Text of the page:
IAB report: Internet use affects traditional media

The Internet is now an integral part of the UK media diet, with more than half of the adult population – 19 million people, or 46 per cent of UK households – online. The figures come from a new report published by the Interactive Advertising Bureau (IAB).

The IAB’s UK office says that while the performance of individual websites continues to grow, the shift is having a major impact on media consumption. It claims:

25 per cent of Internet users watch less television

11 per cent of Internet users read fewer magazines

11 per cent of Internet users read fewer newspapers

Four per cent of Internet users watch fewer videos.

Today’s Internet users in the UK on average log on for more than nine hours a week, says the IAB. This reduces the amount of traditional media they consume. The IAB claims that some websites have a greater monthly reach than many radio and TV stations, some national newspapers and entire sectors of the magazine industry.

IAB UK chairman and chief executive Danny Meadows-Klue says: “Half the country is now online and Internet users have dramatically changed their media diet. The online population has grown fourfold in three years, and traditional media is losing out to Web-based news, entertainment and shopping. The Internet debate is no longer about the technology, but about how it fits into people’s lifestyles.”

Meanwhile, IAB’s European office has put together data which shows that, for the first time, there are now more people connected to the Internet in Europe than in North America or Asia Pacific. According to the new figures, Europe has 186 million people connected, the US and Canada have 183 million, and Asia Pacific 168 million.

Europeans account for 32 per cent of global Internet users. The country with the highest rate of Internet penetration at the end of May 2002 was Iceland, with 70 per cent of its population having access to the Internet. Sweden is next, with 65 per cent, followed by Denmark (60 per cent), Hong Kong (60 per cent) and the US (59 per cent).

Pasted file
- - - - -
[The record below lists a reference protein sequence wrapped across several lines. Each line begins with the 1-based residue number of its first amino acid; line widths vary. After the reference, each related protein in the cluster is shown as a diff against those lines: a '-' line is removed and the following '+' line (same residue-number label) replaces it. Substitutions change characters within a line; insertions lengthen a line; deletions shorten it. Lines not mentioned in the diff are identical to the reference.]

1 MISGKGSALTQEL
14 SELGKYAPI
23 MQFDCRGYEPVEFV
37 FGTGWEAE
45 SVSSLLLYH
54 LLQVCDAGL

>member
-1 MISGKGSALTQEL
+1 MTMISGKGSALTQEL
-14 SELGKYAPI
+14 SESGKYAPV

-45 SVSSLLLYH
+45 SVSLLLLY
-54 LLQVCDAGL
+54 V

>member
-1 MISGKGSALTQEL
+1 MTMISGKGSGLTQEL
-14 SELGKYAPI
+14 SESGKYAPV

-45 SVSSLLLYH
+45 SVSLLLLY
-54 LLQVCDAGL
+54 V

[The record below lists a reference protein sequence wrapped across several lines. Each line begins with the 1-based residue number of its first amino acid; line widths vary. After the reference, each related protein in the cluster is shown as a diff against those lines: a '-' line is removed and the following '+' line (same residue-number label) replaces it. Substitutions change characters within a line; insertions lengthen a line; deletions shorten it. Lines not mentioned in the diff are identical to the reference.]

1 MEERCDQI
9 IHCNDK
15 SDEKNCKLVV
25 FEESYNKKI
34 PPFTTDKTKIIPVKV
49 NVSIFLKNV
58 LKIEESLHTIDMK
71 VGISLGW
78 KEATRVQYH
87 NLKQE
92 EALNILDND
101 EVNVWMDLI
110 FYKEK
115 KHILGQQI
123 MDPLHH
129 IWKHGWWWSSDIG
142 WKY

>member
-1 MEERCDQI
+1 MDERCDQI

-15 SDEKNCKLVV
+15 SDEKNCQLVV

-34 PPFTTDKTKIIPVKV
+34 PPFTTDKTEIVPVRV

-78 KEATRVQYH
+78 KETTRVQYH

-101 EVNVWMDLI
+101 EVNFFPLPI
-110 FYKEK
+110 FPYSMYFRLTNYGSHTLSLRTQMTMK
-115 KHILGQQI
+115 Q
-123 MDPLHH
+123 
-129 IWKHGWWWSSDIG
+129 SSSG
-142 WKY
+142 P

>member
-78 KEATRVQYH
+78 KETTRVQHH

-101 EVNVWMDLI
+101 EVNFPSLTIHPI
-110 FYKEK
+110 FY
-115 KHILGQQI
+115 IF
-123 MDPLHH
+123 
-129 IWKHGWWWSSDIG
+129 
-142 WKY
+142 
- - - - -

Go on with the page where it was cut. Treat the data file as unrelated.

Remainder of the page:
Completing the top ten are the Netherlands (58 per cent), the UK (57 per cent), Norway (54 per cent), Australia (54 per cent), and Canada (53 per cent).

IAB Europe says that by the end of 2001, the average time spent online per user each month was eight hours. However, this figure covers a broad range of experiences, with German and Spanish users spending ten hours or more online a month compared to just six hours in Italy and France. Typically, countries in Eastern Europe have lower average times and lower numbers of website visits.

In Europe the Internet attracts a more upmarket, male audience than in the US, according to the report. More men – 63 per cent – are online in Europe. Of the total online European audience, 52 per cent are under 35 and 41 per cent have a high standard of living. These figures compare with 50 per cent of men being online in the US, where 53 per cent of users are under 35 and just 32 per cent have a higher standard of living.

Meadows-Klue, who is also European president of the IAB, hails the data as “a turning point in the Internet’s development. The world’s focus is shifting to Europe. Online media is coming of age.”

The IAB research, which is packaged as seminars, is compiled from the following sources: ABC Electronic, BARB, NRS, RAJAR, Netvalue, AC Nielsen and Starcom. For more information on the subject, visit IABuk.net and IABEurope.ws.

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